The venerable Marina Room at the Four Seasons Resort The Biltmore Santa Barbara served as the perfect gathering place for an early evening reception for the Santa Barbara Community Services Council of Angel Flight West.
The setting sun streaked through the ocean-facing windows as more than 100 pilots, medical providers, board members, donors and interested community members enjoyed wine, cocktails and hors d’oeuvres, and live music by pianist Marc Lebrun.
Founded in 1983, Angel Flight West is a nonprofit, volunteer-driven organization that arranges free, nonemergency air travel for children and adults with serious medical conditions and other compelling needs. Its network of 1,600 pilots throughout the Western states donate their aircraft, fuel, piloting skills and all flying costs to help families and individuals in need, enabling them to receive vital medical treatment that might otherwise be inaccessible because of financial, health or geographic limitations.
The ability to travel easily across the country is something that many people may take for granted, but for those whose lives are in turmoil, the financial, physical and emotional burdens can make ordinary trips extraordinarily difficult.
Examples of their passengers include a child ravaged by cancer who needs specialized lifesaving treatment at a hospital 300 miles away. A domestic-violence survivor longs to start a new life in another city but can’t afford to leave. Hearing- or sight-impaired children have the opportunity to go to a camp once a year, where they can be among others with the same challenges. A patient with endometrial cancer lives in a rural area that would require a six-hour drive after difficult chemotherapy treatments. The pilots also ferry harvested corneas and other organs to facilitate much-needed transplants. These are just a few of the people to whom Angel Flight West offers help.
Many of the Santa Monica- and Santa Barbara-based pilots were present for the reception. They give freely of their time and money, restoring health and hope to those needing medical care. Their reward is the joy of knowing how much of a difference they’ve made. These private pilots fly thousands of missions annually covering 13 Western states, including Alaska and Hawaii. The average cost associated with a flight is $400.
Established in 2007, the AFW Santa Barbara Community Services Council is comprised of Chairman Martin Bell, Keiko Dunham, Courtney Harstein, Melinda Johansson, John Kendall, Don Margolin, Jim McElroy, Michelle Meredith, Jaclyn Penso, Amy Rondepierre, Dr. John Wrench and Nick Zietlow. A 20-year pilot for AFW, Alan Dias became Angel Flight West executive director in 2008, succeeding Roger Dunham, M.D., chair emeritus.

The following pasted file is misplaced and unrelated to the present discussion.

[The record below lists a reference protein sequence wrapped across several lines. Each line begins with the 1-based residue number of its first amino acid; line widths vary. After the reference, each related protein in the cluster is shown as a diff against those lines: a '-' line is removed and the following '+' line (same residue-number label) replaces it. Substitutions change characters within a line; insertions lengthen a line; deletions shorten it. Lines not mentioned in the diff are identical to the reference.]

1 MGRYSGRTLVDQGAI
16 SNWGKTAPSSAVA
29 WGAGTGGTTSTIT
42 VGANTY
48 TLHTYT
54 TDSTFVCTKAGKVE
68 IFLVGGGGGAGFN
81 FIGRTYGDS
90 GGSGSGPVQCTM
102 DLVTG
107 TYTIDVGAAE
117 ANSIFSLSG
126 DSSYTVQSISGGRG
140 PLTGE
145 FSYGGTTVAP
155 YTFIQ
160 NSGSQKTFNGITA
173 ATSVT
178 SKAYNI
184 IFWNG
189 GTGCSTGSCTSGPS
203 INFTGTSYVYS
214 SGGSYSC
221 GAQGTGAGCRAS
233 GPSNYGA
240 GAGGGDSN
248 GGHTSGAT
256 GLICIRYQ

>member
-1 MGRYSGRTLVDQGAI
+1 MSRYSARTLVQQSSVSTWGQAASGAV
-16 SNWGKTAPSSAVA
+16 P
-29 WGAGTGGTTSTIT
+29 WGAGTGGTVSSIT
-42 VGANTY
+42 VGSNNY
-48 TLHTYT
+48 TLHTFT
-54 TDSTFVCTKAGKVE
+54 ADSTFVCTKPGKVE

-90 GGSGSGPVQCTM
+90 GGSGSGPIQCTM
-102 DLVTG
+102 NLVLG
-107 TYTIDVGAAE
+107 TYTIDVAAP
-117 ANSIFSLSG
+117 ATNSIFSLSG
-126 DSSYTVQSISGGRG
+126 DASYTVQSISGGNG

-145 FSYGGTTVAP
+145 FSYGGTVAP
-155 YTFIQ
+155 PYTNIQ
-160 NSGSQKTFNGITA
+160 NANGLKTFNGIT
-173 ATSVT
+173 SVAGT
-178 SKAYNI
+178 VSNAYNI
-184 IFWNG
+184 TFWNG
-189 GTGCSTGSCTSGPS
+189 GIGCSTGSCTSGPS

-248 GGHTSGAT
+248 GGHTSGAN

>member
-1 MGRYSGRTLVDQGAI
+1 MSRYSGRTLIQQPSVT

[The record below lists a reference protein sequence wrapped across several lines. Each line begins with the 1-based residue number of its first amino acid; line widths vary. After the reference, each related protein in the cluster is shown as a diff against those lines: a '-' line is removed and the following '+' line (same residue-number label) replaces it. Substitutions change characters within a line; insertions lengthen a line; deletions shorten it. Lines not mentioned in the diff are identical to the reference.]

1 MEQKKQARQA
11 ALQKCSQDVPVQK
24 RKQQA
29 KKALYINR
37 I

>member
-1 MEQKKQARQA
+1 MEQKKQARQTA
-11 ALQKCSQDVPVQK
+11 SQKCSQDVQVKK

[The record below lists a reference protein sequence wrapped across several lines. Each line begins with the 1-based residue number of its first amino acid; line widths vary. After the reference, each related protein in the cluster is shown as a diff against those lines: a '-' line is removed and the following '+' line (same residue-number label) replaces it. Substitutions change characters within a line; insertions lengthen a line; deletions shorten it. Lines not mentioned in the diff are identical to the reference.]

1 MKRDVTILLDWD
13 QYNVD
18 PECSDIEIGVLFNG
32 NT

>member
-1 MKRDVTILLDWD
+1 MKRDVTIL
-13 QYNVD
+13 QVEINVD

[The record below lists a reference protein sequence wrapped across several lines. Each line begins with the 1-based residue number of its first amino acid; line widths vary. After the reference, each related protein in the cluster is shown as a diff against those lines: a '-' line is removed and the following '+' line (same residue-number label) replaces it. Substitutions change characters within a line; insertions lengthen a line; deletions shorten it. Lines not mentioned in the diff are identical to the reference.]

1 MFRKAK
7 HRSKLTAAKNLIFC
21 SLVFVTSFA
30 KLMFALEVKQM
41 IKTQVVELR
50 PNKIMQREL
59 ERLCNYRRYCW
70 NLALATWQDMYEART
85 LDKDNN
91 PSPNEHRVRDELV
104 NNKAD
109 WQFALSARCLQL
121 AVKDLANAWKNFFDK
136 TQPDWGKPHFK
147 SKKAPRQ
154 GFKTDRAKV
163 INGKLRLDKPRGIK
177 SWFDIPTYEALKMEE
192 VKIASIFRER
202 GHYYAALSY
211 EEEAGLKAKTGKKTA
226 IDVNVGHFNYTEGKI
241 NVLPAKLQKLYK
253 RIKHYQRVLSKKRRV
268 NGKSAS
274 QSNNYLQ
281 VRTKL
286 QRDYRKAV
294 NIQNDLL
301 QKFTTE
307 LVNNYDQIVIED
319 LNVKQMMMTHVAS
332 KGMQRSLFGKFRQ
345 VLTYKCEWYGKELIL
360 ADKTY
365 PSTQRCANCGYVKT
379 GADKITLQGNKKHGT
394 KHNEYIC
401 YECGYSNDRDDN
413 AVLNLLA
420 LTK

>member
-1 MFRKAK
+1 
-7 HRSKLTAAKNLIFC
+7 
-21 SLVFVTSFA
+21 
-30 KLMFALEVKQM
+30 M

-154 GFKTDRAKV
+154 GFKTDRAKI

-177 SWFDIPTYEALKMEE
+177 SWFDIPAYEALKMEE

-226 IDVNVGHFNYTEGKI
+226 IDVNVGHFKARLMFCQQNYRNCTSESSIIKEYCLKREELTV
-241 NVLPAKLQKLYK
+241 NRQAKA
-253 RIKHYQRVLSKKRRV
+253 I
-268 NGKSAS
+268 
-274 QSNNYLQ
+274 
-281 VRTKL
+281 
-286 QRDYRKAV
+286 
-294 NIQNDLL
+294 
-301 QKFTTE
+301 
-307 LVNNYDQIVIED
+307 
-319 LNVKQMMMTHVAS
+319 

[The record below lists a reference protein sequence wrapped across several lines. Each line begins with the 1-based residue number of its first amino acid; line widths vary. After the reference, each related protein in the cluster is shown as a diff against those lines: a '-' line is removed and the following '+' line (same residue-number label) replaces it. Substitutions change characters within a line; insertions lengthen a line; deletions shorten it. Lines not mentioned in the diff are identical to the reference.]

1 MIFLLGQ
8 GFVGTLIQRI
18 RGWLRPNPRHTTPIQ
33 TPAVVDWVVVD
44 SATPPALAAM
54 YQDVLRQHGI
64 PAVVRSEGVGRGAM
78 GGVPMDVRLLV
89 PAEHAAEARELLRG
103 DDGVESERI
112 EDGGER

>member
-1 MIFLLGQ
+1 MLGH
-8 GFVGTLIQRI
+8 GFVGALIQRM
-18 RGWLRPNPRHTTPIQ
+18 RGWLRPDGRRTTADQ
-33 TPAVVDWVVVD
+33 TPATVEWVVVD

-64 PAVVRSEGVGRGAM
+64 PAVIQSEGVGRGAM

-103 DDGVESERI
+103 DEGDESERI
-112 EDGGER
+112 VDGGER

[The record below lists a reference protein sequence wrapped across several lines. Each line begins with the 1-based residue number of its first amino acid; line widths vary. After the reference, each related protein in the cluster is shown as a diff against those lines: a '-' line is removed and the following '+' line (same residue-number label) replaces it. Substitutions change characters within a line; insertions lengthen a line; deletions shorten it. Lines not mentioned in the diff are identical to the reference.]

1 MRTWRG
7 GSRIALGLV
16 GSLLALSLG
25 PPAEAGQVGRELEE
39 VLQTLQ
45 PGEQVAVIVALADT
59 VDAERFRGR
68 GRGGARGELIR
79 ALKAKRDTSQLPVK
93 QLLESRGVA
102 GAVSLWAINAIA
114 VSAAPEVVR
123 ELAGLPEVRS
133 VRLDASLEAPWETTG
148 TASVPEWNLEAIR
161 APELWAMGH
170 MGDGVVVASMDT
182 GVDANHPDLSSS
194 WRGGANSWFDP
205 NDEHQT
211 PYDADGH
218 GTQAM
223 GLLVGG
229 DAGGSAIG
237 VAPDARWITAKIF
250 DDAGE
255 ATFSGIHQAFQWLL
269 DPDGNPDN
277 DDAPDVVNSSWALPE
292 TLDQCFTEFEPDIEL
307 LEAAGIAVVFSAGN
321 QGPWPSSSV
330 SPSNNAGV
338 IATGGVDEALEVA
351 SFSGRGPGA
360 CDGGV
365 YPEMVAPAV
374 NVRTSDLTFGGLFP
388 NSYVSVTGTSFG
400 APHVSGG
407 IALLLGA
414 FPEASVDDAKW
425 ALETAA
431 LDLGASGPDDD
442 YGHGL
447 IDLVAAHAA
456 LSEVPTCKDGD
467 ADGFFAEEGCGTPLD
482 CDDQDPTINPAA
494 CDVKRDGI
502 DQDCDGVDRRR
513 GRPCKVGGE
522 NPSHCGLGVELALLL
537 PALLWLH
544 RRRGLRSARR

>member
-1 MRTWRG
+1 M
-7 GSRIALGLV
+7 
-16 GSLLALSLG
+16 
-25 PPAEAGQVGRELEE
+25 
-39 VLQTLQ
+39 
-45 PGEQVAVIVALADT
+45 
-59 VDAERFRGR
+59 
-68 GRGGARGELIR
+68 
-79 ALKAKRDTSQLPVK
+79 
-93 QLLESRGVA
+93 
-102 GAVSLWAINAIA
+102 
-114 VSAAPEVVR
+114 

Dunham was honored at the reception for his decades-long tenure and contributions to Angel Flight West. He is a private internal medicine physician and an AFW volunteer pilot who flies a Cessna 182. He also serves on the board of the Angel Flight West Foundation.
His longtime friend John Blankenship donned a World War II pilot uniform to recognize their mutual service in the U.S. Navy and to present him with a bottle of wine that had been signed by many distinguished World War II pilots.
“When Angel Flight West began in 1983, our mission was so unique that we sometimes had trouble convincing health-care providers that we would and could do what we promised — fly people in our own planes for free. It almost seemed too good to be true,” Dias said. “Today, no one questions our capabilities or our commitment. Not only have we earned the gratitude of our passengers, we’ve earned the trust and respect of a long list of organizations — large research hospitals, children’s hospitals, VA hospitals, specialized treatment centers and small rural health-care centers ... children’s protective services, and domestic violence shelters ... special camps for children with medical needs.
“When someone’s transportation needs are critical, organizations both large and small know they can depend on us. We’re proud to help them.”
At Angel Flight West headquarters in Santa Monica, a ground team manages a complex system of matching pilots with passengers, coordinating the flights, spreading the word among referral agencies and continually recruiting new volunteers. It is much like running a small airline, further complicated by the extra care and expense of working with sometimes fragile passengers plus their families, as well as medical and hospital personnel. The beneficiaries of the flight — the passengers and their families, and the health-care organizations — pay nothing at all.
The pilots include engineers, scientists, young entrepreneurs, doctors, lawyers and corporate executives, as well as retired commercial pilots and young entrepreneurs.
The AFW regional board includes Laura Long, chair, of Bigfork, Mont.; Stephen Bobko-Hillenaar, vice chair, of Carefree, Ariz.; Mark Wolper, vice chair, of Burbank; Joseph Shelton, secretary, of Watsonville; Fred Allen Leistiko, treasurer, of Kalispell, Mont.; Stephen Danz, immediate past chair, of Los Angeles; Charles Finkel, at large, of Anderson; Kent Allebrand of Santa Barbara; Skip Armstrong of Monterey; Roger Dunham of Santa Barbara; John Ferrell of Menlo Park; Ruben Gamerberg of Bel Air; Hugh Hunter Handsfield of Seattle, Wash.; Mark Lorenzen of Kalispell; Hal Morley of Lake Oswego, Ore.; Dean Myers of Tigard, Ore.; Leah Vriesman of Hermosa Beach; and Warren Wood of Carmel Valley.
For more information about Angel Flight West, click here or call Dias at 310.390.2958.